Crime, Law and Social Change

, Volume 69, Issue 2, pp 153–172 | Cite as

The governance of the financial action task force: an analysis of power and influence throughout the years

Article

Abstract

The international fight against money laundering illustrates changes in global governance as a result of the increasingly cross-border nature of crime and the need it creates for all involved to cooperate. The economic priorities and security concerns that surround it contributed to the strong evolution of global governance in this area and the status of anti-money laundering as a shared problem. The creation of the Financial Action Task Force (FATF), its expansion and cementation throughout the years, is a good example of the many forces working together to responding to the demands of emerging criminal threats and trends. It offers a good illustration of how relationships in global governance have influenced FATF’s priorities and action and ultimately the way in which illicit financial flows are tackled. This analysis offers an overview of FATF’s network across time taking into account the role of states, international organisations, and the private sector in the decision-making processes. It argues that Great Powers – a small, but aligned, group of states of global economic relevance – are responsible for FATF’s direction and the international efforts against illicit financial flows. It suggests, however, that unlike what could be expected, their power is declining following the rise of private sector influence through resourceful, organised and transnational actions e.g. on information sharing.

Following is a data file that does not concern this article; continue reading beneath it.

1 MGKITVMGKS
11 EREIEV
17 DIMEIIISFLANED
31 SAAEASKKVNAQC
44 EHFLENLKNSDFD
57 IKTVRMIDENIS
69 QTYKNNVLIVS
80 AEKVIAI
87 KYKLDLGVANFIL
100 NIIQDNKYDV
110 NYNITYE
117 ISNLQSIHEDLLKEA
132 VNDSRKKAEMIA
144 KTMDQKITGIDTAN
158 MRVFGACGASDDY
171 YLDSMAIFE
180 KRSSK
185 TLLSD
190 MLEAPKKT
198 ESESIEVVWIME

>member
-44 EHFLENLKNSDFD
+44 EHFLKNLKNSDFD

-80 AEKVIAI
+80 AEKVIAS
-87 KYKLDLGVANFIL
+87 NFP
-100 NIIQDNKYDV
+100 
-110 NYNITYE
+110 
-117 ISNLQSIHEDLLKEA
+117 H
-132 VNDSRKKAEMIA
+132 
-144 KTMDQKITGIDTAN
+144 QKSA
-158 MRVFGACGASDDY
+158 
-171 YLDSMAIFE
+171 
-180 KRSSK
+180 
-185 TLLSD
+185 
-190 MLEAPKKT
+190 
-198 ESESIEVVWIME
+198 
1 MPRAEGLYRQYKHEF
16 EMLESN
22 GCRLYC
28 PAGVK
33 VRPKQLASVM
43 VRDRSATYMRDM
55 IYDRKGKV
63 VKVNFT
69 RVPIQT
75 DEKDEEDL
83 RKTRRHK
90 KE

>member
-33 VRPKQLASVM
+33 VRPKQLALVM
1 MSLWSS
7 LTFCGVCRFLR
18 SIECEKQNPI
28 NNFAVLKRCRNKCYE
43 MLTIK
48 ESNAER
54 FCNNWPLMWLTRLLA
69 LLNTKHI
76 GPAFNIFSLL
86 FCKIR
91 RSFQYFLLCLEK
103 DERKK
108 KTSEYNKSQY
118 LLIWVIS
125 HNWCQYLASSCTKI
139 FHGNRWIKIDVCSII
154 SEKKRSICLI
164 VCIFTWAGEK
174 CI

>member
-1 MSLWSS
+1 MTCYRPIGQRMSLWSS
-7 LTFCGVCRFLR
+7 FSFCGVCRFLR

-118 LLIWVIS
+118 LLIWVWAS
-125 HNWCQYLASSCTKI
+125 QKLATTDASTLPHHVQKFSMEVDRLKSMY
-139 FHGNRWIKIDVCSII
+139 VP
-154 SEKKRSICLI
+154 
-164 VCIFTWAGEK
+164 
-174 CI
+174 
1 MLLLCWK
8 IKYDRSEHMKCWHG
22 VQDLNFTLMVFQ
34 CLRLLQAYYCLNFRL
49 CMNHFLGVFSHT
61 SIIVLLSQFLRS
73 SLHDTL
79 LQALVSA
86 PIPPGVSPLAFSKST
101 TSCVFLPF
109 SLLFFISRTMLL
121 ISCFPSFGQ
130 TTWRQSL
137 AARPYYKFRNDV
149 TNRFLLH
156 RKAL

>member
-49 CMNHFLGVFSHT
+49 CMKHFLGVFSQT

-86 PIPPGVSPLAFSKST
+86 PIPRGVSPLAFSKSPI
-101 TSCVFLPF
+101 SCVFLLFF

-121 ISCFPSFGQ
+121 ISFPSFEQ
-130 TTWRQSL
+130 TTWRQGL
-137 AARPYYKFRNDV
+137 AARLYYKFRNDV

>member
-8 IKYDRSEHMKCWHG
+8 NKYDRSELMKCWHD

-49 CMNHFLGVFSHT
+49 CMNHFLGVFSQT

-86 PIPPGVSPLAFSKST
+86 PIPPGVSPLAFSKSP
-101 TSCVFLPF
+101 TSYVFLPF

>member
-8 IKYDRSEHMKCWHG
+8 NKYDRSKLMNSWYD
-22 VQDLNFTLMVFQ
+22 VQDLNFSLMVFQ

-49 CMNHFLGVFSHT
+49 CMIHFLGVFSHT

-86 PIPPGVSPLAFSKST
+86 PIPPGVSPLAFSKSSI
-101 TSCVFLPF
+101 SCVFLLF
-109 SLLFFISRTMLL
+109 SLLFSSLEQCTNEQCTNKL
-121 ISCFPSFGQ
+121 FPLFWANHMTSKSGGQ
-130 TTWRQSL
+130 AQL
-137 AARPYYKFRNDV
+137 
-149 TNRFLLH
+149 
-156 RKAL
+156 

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Authors and Affiliations

  1. 1.Royal United Services InstituteLondonUK

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